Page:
Miguel de Cervantes Saavedra was born in 1547 to a poor Spanish doctor. He joined the army at twenty-one and fought against Turkey at sea and Italy on land. In 1575, pirates kidnapped Cervantes and his brother and sold them as slaves to the Moors, the longtime Muslim adversaries of Catholic Spain. Cervantes ended up in Algiers. He attempted to escape his enslavement three times and was eventually ransomed in 1580 and returned to Spain.
Only with the publication of the first volume of Don Quixote, in 1605, did Cervantes achieve financial success and renown. Don Quixote became an instant success, and its popularity even spawned an unauthorized sequel by a writer who used the name Avellaneda. This sequel appeared several years after the original volume, and it inspired Cervantes to hurry along his own second volume, which he published in 1615. Cervantes died in Madrid of type 2 diabetes, resulting from cirrhosis of the liver, in 1616.
Many of Don Quixote’s recurring elements are drawn from the author’s life—the presence of Algerian pirates on the Spanish coast, the exile of the enemy Moors, the frustrated prisoners whose failed escape attempts cost them dearly, the disheartening battles displaying Spanish courage in the face of plain defeat, and even the ruthless ruler of Algiers. Cervantes’ biases pervade the novel as well, most notably in the form of a mistrust of foreigners.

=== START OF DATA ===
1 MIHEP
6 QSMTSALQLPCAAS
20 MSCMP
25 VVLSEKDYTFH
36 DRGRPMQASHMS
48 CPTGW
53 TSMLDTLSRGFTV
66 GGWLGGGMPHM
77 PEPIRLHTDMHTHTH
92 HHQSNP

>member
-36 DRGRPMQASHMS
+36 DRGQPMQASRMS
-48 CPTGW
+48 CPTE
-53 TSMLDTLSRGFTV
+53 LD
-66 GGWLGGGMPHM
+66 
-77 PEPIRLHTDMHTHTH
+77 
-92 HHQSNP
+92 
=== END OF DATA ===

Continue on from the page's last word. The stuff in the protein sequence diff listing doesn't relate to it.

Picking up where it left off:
Funded by silver and gold pouring in from its American colonies, Spain was at the height of its European domination during Cervantes’ life. But the Spanish also suffered some of their most crippling setbacks during this period, including the crushing defeat of its seemingly invincible armada by the English in 1588. The tale of the captive, which begins in Chapter XXXIX of the first part of Don Quixote, recounts in detail many of the historical battles in which Cervantes himself participated. In this sense, Don Quixote is very much a historical novel.